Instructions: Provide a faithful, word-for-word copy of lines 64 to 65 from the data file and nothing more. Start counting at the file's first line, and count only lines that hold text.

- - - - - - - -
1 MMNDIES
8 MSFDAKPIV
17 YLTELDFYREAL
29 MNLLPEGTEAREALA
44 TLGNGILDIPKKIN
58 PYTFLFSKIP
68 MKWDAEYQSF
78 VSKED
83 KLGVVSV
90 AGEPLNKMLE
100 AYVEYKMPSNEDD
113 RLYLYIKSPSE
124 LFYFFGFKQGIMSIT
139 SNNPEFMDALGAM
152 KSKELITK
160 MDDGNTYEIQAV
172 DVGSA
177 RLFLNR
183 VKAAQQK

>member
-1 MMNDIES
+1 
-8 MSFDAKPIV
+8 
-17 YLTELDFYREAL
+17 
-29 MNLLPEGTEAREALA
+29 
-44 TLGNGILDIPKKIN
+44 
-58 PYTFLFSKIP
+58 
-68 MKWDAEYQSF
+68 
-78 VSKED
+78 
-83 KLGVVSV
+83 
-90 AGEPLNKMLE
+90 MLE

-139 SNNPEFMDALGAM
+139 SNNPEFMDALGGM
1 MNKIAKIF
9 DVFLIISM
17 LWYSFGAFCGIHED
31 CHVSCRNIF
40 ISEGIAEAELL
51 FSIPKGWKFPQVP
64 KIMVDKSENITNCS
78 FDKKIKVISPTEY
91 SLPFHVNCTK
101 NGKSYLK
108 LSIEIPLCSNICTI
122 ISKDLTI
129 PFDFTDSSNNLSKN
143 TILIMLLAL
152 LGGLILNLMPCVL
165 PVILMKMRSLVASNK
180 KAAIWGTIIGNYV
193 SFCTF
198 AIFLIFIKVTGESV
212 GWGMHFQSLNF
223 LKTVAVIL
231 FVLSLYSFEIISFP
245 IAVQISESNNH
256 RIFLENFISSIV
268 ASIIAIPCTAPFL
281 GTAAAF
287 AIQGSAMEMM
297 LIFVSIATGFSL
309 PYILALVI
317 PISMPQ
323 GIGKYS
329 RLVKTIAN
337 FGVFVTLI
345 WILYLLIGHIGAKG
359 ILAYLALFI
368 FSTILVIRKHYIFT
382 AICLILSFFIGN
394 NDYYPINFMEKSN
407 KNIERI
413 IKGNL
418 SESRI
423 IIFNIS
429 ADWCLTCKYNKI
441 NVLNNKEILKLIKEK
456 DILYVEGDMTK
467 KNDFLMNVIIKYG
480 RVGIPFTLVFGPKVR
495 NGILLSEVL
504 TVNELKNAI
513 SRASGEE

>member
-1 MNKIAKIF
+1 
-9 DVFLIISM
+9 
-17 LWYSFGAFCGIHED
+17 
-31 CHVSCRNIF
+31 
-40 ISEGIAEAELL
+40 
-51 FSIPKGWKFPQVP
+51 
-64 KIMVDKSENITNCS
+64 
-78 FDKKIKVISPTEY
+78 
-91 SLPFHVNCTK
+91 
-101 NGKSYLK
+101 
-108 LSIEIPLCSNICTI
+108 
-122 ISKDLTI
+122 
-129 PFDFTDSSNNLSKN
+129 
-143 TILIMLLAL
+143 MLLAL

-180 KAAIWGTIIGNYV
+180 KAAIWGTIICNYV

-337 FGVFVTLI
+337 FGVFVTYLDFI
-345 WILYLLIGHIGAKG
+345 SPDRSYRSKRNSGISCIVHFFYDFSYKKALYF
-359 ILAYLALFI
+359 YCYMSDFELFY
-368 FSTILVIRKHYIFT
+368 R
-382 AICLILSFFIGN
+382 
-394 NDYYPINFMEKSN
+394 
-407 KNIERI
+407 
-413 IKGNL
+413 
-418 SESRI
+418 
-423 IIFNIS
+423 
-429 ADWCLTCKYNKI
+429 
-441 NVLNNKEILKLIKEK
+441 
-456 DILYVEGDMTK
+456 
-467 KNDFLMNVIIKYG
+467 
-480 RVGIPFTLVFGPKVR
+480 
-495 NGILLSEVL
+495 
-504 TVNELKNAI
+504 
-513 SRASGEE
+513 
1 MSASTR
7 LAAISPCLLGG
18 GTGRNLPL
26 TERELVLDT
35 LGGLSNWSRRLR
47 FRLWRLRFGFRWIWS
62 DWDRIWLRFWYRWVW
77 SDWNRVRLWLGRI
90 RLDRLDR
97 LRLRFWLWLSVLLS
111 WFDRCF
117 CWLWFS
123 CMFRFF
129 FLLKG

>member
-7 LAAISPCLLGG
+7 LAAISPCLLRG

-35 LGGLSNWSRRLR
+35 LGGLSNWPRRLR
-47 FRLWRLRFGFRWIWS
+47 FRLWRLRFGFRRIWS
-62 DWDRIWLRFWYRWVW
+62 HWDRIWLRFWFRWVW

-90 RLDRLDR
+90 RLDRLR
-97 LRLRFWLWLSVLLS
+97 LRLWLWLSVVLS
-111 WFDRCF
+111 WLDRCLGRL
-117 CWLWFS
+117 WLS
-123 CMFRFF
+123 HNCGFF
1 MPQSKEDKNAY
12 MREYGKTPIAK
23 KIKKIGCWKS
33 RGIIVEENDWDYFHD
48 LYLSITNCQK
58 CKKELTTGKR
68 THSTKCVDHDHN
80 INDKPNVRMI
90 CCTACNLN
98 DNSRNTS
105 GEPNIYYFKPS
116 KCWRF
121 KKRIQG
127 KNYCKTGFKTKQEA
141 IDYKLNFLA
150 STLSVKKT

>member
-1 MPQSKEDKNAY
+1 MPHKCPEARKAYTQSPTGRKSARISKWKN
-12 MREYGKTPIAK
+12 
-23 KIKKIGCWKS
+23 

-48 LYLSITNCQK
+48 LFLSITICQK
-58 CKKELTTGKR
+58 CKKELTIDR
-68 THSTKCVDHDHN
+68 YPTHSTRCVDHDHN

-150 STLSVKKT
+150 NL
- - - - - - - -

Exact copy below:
231 FVLSLYSFEIISFP
245 IAVQISESNNH